Elements of Jackson’s The Lottery and Collins’ Hunger Games reaping are also evident as families know that one will be chosen every year in order to sustain prosperity but again, it works and works well in this unique spin.  Yovanoff’s style is fluid and real, able to reach both preteen and high-schooler with her depiction of how Mackie struggles to find his identity and purpose in his life that may or may not be destined to last much longer.

YA fiction continues its tsunami-like assault on bookstores and with such a boom, most of it tends to miss its audience and connection to the heart of the young, eager minds. Those writers who display the talent and love to build that bond cannot fake it. Yovanoff is one of those new talents.  Highly recommended for any YA reader – of any age.

-- David Simms

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American Vampire Vol. 1, by Stephen King, Scott Snyder, and Rafael Albuquerque; Vertigo Comics; 2010; 200 pgs; $24.99

Sons will sometimes follow their fathers, but how often do fathers follow their sons?  Well this is one of those times, and the father in question is none other than terror master Stephen King taking a turn at penning a comic book after his son Joe Hill did a masterful job with Locke & Key. Here Stephen once again returns to the vampire well and just in time to save the blood suckers from their glittery, brooding, hunky, misunderstood selves.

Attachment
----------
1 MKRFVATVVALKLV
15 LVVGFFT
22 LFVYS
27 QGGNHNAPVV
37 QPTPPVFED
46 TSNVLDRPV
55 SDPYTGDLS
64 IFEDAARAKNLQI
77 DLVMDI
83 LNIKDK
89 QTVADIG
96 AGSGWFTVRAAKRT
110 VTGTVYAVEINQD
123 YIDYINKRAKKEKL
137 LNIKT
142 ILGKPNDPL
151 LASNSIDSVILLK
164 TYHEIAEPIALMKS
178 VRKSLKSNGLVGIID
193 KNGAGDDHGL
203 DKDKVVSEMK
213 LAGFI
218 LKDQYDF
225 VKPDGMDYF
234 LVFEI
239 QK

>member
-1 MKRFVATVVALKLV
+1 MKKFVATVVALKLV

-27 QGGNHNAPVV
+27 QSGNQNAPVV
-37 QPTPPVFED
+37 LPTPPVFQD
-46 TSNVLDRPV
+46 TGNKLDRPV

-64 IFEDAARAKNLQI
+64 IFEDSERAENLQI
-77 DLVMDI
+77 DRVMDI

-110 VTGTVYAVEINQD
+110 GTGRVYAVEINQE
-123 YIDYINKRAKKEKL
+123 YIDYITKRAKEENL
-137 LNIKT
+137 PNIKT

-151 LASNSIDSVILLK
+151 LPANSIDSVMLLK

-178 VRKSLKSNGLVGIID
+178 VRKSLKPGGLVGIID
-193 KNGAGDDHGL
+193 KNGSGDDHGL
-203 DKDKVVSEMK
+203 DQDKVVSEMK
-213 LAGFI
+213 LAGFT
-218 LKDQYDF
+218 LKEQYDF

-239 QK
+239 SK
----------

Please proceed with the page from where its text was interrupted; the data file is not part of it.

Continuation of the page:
But to be fair, King is only one third of the team responsible for this awesome new series, now collected in a graphic novel by Vertigo for easy consumption. This is a beautiful hard cover book, made all the more attractive by the stunning artwork by Rafael Albuquerque. The art is crisp, clear, classic. A lot of horror comics today feel like they’ve got to ape the more scraggly “modern” style made popular by Ben Templesmith in 30 Days Of Night. It’s nice to see an illustrator doing scary as hell art without following that now well worn path.